December 28, 2018: Journal of Molecular Biology
Cecilia Perez-Borrajero, Chang Sheng-Huei Lin, Mark Okon, Karlton Scheu, Barbara J Graves, Michael E P Murphy, Lawrence P McIntosh
The eukaryotic transcription factor ETS1 is regulated by an intrinsically disordered serine-rich region (SRR) that transiently associates with the adjacent ETS domain to inhibit DNA binding. In this study, we further elucidated the physicochemical basis for ETS1 autoinhibition by characterizing the interaction of its ETS domain with a series of synthetic peptides corresponding to the SRR. Binding is driven by the hydrophobic effect and enhanced electrostatically by phosphorylation of serines adjacent to aromatic residues in the amphipathic SRR...
December 28, 2018: Journal of Molecular Biology
Andreas Neueder
RNA is accurately entangled in virtually all pathways that maintain cellular homeostasis. To name but a few, RNA is the 'messenger' between DNA encoded information and the resulting proteins. Furthermore, RNAs regulate diverse processes by forming DNA::RNA or RNA::RNA interactions. Finally, RNA itself can be the scaffold for ribonucleoprotein complexes, e.g. ribosomes or cellular bodies. Consequently, disruption of any of these processes can lead to disease. This review describes known and emerging RNA based disease mechanisms like interference with regular splicing, the anomalous appearance of RNA-protein complexes and uncommon RNA species, as well as non-canonical translation...
December 28, 2018: Journal of Molecular Biology
Victoriia Murina, Marje Kasari, Hiraku Takada, Mariliis Hinnu, Chayan Kumar Saha, James W Grimshaw, Takahiro Seki, Michael Reith, Marta Putrinš, Tanel Tenson, Henrik Strahl, Vasili Hauryliuk, Gemma Catherine Atkinson
Within the larger ABC superfamily of ATPases, ABCF family members eEF3 in Saccharomyces cerevisiae and EttA in Escherichia coli have been found to function as ribosomal translation factors. Several other ABCFs including biochemically characterised VgaA, LsaA and MsrE confer resistance to antibiotics that target the peptidyl transferase centre and exit tunnel of the ribosome. However, the diversity of ABCF subfamilies, the relationships among subfamilies and the evolution of antibiotic resistance factors from other ABCFs have not been explored...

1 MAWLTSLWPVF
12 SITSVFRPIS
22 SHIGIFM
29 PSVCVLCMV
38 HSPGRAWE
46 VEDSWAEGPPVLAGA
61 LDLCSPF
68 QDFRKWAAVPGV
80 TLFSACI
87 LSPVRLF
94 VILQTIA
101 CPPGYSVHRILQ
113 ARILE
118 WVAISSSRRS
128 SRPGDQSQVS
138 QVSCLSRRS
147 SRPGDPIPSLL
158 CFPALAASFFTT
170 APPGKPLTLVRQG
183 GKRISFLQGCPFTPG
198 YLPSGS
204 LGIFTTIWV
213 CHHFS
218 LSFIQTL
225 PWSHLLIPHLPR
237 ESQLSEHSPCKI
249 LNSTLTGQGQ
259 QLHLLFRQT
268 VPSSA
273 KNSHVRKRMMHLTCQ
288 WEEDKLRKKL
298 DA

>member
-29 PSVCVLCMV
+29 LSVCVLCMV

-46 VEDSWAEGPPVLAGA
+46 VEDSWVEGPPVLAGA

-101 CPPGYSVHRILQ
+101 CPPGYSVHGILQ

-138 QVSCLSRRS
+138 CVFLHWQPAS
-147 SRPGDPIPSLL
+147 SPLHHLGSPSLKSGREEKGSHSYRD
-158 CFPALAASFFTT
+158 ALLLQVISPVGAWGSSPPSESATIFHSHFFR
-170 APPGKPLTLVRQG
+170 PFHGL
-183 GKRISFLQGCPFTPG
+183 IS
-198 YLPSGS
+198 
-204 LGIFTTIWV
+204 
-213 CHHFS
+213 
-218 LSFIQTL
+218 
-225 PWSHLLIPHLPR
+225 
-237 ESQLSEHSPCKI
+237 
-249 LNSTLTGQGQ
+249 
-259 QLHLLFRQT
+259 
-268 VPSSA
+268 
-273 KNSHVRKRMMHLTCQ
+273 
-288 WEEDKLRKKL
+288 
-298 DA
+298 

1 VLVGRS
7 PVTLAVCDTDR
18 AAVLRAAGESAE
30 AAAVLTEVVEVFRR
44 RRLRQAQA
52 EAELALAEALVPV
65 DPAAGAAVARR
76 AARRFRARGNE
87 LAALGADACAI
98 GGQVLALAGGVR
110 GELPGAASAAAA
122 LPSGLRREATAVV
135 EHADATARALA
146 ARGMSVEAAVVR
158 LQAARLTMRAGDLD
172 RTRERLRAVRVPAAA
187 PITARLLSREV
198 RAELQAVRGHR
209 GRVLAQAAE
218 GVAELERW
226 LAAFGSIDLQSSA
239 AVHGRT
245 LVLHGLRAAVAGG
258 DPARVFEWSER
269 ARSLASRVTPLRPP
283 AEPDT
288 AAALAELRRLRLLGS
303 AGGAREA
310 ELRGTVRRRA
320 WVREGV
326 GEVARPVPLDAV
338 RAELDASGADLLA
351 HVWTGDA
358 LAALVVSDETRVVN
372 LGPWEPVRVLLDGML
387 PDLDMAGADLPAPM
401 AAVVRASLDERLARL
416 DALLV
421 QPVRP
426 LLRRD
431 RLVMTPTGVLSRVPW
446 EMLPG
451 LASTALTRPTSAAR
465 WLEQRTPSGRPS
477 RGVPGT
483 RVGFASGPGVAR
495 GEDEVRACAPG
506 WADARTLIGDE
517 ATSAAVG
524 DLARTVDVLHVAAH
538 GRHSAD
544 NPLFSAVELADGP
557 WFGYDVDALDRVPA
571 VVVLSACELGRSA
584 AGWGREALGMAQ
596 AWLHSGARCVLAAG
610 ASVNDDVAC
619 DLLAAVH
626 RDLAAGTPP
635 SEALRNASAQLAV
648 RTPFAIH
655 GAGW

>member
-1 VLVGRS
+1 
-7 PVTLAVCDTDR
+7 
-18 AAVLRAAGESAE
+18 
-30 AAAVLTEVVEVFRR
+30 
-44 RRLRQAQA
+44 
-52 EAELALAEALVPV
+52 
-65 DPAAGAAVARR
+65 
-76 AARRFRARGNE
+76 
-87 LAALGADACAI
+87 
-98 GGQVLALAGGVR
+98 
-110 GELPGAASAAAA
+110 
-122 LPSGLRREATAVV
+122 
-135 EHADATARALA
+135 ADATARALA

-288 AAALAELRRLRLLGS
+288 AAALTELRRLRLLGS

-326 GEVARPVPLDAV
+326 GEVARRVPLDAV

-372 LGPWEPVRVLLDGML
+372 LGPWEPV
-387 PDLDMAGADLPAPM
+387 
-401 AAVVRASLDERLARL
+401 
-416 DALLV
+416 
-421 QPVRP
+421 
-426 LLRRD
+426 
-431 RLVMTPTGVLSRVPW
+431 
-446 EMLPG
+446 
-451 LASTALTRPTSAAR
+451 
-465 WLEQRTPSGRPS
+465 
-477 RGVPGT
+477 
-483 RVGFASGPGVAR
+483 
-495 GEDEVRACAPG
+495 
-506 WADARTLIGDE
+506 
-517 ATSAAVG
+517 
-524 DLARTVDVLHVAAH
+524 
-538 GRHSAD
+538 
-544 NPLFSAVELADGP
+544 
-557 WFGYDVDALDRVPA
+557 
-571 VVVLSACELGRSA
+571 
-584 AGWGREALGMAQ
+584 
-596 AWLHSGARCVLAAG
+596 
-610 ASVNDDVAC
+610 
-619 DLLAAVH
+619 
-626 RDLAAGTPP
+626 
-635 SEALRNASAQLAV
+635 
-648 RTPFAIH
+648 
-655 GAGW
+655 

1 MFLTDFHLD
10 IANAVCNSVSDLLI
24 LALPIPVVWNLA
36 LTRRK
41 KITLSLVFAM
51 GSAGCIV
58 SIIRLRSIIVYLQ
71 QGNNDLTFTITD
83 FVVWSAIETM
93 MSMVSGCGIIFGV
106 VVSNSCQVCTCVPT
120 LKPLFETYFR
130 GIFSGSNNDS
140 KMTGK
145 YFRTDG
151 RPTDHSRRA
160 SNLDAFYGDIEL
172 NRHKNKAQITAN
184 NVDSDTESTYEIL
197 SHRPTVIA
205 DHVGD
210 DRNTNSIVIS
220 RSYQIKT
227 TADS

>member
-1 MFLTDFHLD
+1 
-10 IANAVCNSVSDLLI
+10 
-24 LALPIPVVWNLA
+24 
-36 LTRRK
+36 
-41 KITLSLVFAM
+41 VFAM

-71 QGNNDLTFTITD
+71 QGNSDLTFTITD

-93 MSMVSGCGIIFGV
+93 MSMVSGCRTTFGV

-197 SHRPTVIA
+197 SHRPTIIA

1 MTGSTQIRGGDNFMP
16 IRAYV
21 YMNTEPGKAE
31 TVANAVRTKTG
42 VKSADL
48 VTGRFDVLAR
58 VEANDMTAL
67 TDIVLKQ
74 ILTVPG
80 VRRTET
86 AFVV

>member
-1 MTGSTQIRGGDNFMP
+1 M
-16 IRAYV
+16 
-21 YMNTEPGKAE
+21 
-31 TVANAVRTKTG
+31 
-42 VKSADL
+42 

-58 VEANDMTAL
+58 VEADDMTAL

December 28, 2018: Journal of Molecular Biology
Andrei Yu Roman, François Devred, Deborah Byrne, Romain La Rocca, Natalia N Ninkina, Vincent Peyrot, Philipp O Tsvetkov
Tau is an intrinsically disordered microtubule-associated protein that is implicated in several neurodegenerative disorders called Tauopathies. In these diseases, Tau is found in the form of intracellular inclusions that consist of aggregated paired helical filaments (PHFs) in neurons. Given the importance of this irreversible PHF formation in neurodegenerative disease, Tau aggregation has been extensively studied. Several different factors, such as mutations or post translational modifications, have been shown to influence the formation of late-stage non-reversible Tau aggregates...
December 20, 2018: Journal of Molecular Biology
David A Korasick, Radka Končitíková, Martina Kopečná, Eva Hájková, Armelle Vigouroux, Solange Moréra, Donald F Becker, Marek Šebela, John J Tanner, David Kopečný
Heterokonts, Alveolata protists, green algae from Charophyta and Chlorophyta divisions, and all Embryophyta plants possess an aldehyde dehydrogenase (ALDH) gene named ALDH12. Here, we provide a biochemical characterization of two ALDH12 family members from the lower plant Physcomitrella patens and higher plant Zea mays. We show ALDH12 encodes an NAD+ -dependent glutamate γ-semialdehyde dehydrogenase (GSALDH), which irreversibly converts glutamate γ-semialdehyde (GSAL), a mitochondrial intermediate of the proline and arginine catabolism, to glutamate...
December 20, 2018: Journal of Molecular Biology
Ranajeet Ghose
In spite of the availability of a significant amount of structural detail on docking interactions involving mitogen activated protein kinases (MAPKs) and their substrates, the mechanism by which the disordered phospho-acceptor on the substrate transiently interacts with the kinase catalytic elements and is phosphorylated, often with high efficiency, remains poorly understood. In this perspective this dynamic interaction is analyzed in the context of available biophysical and biochemical data for ERK2, an archetypal MAPK...
December 15, 2018: Journal of Molecular Biology
Fetch more papers »
Fetching more papers... Fetching...
Read by QxMD. Sign in or create an account to discover new knowledge that matter to you.
Remove bar
Read by QxMD icon Read

Search Tips

Use Boolean operators: AND/OR

diabetic AND foot
diabetes OR diabetic

Exclude a word using the 'minus' sign

Virchow -triad

Use Parentheses

water AND (cup OR glass)

Add an asterisk (*) at end of a word to include word stems

Neuro* will search for Neurology, Neuroscientist, Neurological, and so on

Use quotes to search for an exact phrase

"primary prevention of cancer"
(heart or cardiac or cardio*) AND arrest -"American Heart Association"